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Beanie Babies: The Collectables with Heart

Toys We Love Spotlight



For our Toys We Love Spotlight, I’m looking at one of my personal favourites: Beanie Babies. I had collected so many of these growing up, and households worldwide in the 90s and early 2000s were sure to have at least one Beanie Baby in their possession (was it even the 90s if they didn’t?). These plushie companions were cute, cuddly, and collectable, so it’s not a surprise that the Beanie Babies craze swept the globe, forcing parents and toy collectors everywhere to dig into their wallets.

Beanie Babies had a few aspects to them that made them stand out from your average plushie. Firstly, they did not have as much stuffing as most soft toys. Whilst some thought that this made them look cheap, it also made them light, posable, and gave them a realistic feel and look. The bear Beanie Babies were particularly good to pose, and this set them apart from run-of-the-mill teddy bears. Another element that made Beanie Babies more unique was their special tag. Each toy had a tag attached which had the toy’s name, date of birth, and a quotation etched inside. The former was something that could have been a risky choice, as although it wasn’t completely taking away the child’s choice of name — there was nothing stopping them from just calling their Beanie whatever they wanted — a pre-selected name can be difficult to sell, as kids can often take great pride and pleasure in naming their toys.

It was a great success, however, and worked as a nice finishing touch for the Beanie Babies, adding a dash of personality and flair (something much needed in the often critically over-saturated soft toy market), as well as making each Beanie Baby feel like their own creature with their own little stories. Adding to that was the wide variety of animals that were available, such as Tiny the Chihuahua, Pegasus the Unicorn or Swampy the Alligator. This means that the desires of each individual child or enthusiastic collector could be catered to (I myself favoured the dogs and bears).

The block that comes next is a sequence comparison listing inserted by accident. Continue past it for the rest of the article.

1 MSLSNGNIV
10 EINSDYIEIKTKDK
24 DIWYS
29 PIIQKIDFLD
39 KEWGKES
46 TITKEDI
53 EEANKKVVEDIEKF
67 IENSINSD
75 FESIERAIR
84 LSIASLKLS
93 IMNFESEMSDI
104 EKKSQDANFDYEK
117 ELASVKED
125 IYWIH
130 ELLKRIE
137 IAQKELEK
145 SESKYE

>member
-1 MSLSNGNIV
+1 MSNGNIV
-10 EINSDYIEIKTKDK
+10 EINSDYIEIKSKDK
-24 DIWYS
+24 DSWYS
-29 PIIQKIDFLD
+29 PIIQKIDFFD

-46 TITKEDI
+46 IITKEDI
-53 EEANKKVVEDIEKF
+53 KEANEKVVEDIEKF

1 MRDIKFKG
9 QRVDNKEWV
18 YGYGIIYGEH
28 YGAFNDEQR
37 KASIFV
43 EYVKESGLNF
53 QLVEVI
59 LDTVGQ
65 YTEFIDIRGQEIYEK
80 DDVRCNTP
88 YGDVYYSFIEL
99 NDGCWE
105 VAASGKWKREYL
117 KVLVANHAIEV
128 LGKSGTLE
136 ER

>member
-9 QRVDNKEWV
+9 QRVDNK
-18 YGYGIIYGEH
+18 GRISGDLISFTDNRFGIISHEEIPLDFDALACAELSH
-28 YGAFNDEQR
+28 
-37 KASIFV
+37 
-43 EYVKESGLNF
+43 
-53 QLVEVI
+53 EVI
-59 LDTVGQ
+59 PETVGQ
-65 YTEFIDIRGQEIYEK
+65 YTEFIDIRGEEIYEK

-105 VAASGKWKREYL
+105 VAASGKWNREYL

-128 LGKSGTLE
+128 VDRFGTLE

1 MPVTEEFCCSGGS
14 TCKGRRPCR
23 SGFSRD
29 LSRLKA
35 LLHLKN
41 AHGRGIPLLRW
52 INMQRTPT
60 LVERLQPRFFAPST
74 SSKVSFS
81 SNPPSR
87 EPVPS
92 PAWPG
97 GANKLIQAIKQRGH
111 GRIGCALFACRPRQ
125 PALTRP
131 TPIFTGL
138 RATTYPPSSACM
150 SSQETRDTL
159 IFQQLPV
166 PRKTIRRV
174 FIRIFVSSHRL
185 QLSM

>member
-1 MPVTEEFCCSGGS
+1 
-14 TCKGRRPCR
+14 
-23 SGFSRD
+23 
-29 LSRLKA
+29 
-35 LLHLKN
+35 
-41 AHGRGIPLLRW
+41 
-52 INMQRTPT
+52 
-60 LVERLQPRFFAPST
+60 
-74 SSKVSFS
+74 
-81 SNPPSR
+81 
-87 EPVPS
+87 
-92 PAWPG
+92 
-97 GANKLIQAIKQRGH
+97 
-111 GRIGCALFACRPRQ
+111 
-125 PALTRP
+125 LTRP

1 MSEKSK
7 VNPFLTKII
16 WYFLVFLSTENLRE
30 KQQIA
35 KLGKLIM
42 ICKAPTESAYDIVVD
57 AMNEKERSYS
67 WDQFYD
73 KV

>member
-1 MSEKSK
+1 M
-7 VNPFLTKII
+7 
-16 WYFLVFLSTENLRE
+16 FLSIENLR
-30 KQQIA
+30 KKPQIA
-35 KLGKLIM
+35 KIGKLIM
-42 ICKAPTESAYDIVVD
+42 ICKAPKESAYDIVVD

The puppies were my Beanie Baby of choice. They were all such good boys and girls.

The Beanie Babies also had their own way of tackling difficult issues in society, showing them to kids through the guise of a soft toy. I’ll give you an example through my own experience: I had a Beanie Baby that (as odd as it may sound) gave me more of an understanding of the horrors of September 11th. Weird, right? Allow me to explain. I was only just nine years old on that now-historical day when the twin towers in New York were attacked and so many innocent people lost their lives. I had come home from school (it was afternoon time here in the UK when it happened), and I remember my mum watching it on television in complete shock. She had watched the whole thing whilst I’d been at school.

I didn’t really understand what was happening to be honest. Even when I was watching the repeats of the plane crashing into the side of the tower, I was somewhat oblivious the gravity of the situation (though as a nine year old child, I suppose I could be forgiven for that). The news continued to report the tragedy for a long time, and my school held assemblies to discuss the matter. I knew people had died, and that made me very sad, but I remember thinking that people died all the time, so why was this one incident reported on so much? About a month or so after, TY released three Beanie Babies as a tribute to those lost during 9/11. One of these was a Dalmatian Beanie Baby called Rescue, and I wanted him the moment I saw him, not really knowing the true nature of his purpose. My mum obliged happily, knowing what he represented. I remember taking my little Dalmatian with the red collar and American flag on his leg home and reading his tag. It read: